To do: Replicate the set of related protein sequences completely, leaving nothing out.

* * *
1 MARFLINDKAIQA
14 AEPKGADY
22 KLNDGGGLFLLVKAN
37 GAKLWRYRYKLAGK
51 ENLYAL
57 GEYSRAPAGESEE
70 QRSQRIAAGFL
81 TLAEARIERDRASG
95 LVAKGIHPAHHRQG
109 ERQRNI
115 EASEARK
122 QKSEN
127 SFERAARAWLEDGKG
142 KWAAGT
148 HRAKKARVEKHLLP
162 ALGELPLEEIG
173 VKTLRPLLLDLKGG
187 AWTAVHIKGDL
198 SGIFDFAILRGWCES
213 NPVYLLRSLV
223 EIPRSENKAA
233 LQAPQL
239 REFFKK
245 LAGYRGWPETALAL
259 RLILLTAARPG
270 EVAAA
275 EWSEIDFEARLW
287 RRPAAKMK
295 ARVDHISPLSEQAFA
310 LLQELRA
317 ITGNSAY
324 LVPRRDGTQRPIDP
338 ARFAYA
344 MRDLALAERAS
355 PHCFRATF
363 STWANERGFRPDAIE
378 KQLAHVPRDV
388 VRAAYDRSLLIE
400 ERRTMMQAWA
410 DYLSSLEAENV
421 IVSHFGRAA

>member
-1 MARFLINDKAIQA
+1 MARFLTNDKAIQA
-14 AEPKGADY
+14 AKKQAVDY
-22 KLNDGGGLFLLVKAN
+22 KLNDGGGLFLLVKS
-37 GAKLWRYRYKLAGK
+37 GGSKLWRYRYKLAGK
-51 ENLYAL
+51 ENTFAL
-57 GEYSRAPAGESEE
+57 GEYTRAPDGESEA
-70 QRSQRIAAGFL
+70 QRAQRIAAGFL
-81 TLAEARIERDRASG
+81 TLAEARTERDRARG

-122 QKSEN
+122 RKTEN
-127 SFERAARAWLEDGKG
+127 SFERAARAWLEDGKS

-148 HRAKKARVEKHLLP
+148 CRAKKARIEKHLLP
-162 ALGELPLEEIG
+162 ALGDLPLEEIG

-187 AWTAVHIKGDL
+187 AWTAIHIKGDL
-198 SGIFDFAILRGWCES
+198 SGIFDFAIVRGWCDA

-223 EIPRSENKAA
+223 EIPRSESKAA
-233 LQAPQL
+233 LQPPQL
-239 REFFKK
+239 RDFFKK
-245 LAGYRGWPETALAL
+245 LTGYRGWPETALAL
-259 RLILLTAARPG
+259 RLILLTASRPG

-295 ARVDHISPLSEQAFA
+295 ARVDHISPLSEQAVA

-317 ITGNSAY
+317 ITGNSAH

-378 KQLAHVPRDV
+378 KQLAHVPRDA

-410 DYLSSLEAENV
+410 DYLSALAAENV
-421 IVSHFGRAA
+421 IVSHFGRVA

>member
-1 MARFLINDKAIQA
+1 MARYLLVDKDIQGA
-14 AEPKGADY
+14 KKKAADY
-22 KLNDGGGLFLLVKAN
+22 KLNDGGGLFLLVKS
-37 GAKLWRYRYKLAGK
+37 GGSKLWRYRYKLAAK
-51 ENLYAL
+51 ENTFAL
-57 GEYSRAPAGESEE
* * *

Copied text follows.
1 MARFLINDKAIQA
14 AEPKGADY
22 KLNDGGGLFLLVKAN
37 GAKLWRYRYKLAGK
51 ENLYAL
57 GEYSRAPAGESEE
70 QRSQRIAAGFL
81 TLAEARIERDRASG
95 LVAKGIHPAHHRQG
109 ERQRNI
115 EASEARK
122 QKSEN
127 SFERAARAWLEDGKG
142 KWAAGT
148 HRAKKARVEKHLLP
162 ALGELPLEEIG
173 VKTLRPLLLDLKGG
187 AWTAVHIKGDL
198 SGIFDFAILRGWCES
213 NPVYLLRSLV
223 EIPRSENKAA
233 LQAPQL
239 REFFKK
245 LAGYRGWPETALAL
259 RLILLTAARPG
270 EVAAA
275 EWSEIDFEARLW
287 RRPAAKMK
295 ARVDHISPLSEQAFA
310 LLQELRA
317 ITGNSAY
324 LVPRRDGTQRPIDP
338 ARFAYA
344 MRDLALAERAS
355 PHCFRATF
363 STWANERGFRPDAIE
378 KQLAHVPRDV
388 VRAAYDRSLLIE
400 ERRTMMQAWA
410 DYLSSLEAENV
421 IVSHFGRAA

>member
-1 MARFLINDKAIQA
+1 MARFLTNDKAIQA
-14 AEPKGADY
+14 AKKQAVDY
-22 KLNDGGGLFLLVKAN
+22 KLNDGGGLFLLVKS
-37 GAKLWRYRYKLAGK
+37 GGSKLWRYRYKLAGK
-51 ENLYAL
+51 ENTFAL
-57 GEYSRAPAGESEE
+57 GEYTRAPDGESEA
-70 QRSQRIAAGFL
+70 QRAQRIAAGFL
-81 TLAEARIERDRASG
+81 TLAEARTERDRARG

-122 QKSEN
+122 RKTEN
-127 SFERAARAWLEDGKG
+127 SFERAARAWLEDGKS

-148 HRAKKARVEKHLLP
+148 CRAKKARIEKHLLP
-162 ALGELPLEEIG
+162 ALGDLPLEEIG

-187 AWTAVHIKGDL
+187 AWTAIHIKGDL
-198 SGIFDFAILRGWCES
+198 SGIFDFAIVRGWCDA

-223 EIPRSENKAA
+223 EIPRSESKAA
-233 LQAPQL
+233 LQPPQL
-239 REFFKK
+239 RDFFKK
-245 LAGYRGWPETALAL
+245 LTGYRGWPETALAL
-259 RLILLTAARPG
+259 RLILLTASRPG

-295 ARVDHISPLSEQAFA
+295 ARVDHISPLSEQAVA

-317 ITGNSAY
+317 ITGNSAH

-378 KQLAHVPRDV
+378 KQLAHVPRDA

-410 DYLSSLEAENV
+410 DYLSALAAENV
-421 IVSHFGRAA
+421 IVSHFGRVA

>member
-1 MARFLINDKAIQA
+1 MARYLLVDKDIQGA
-14 AEPKGADY
+14 KKKAADY
-22 KLNDGGGLFLLVKAN
+22 KLNDGGGLFLLVKS
-37 GAKLWRYRYKLAGK
+37 GGSKLWRYRYKLAAK
-51 ENLYAL
+51 ENTFAL
-57 GEYSRAPAGESEE